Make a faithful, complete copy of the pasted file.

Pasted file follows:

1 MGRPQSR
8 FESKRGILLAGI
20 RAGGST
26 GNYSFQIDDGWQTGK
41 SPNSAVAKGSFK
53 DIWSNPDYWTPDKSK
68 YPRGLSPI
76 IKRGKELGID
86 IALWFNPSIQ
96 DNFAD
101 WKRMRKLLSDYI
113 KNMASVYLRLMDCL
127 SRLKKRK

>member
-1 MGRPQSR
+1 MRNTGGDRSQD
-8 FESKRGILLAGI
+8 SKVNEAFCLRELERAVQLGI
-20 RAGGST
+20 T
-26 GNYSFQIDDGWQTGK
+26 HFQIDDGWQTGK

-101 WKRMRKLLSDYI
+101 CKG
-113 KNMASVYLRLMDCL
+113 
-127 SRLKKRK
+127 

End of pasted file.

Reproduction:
1 MGRPQSR
8 FESKRGILLAGI
20 RAGGST
26 GNYSFQIDDGWQTGK
41 SPNSAVAKGSFK
53 DIWSNPDYWTPDKSK
68 YPRGLSPI
76 IKRGKELGID
86 IALWFNPSIQ
96 DNFAD
101 WKRMRKLLSDYI
113 KNMASVYLRLMDCL
127 SRLKKRK

>member
-1 MGRPQSR
+1 MRNTGGDRSQD
-8 FESKRGILLAGI
+8 SKVNEAFCLRELERAVQLGI
-20 RAGGST
+20 T
-26 GNYSFQIDDGWQTGK
+26 HFQIDDGWQTGK

-101 WKRMRKLLSDYI
+101 CKG
-113 KNMASVYLRLMDCL
+113 
-127 SRLKKRK
+127 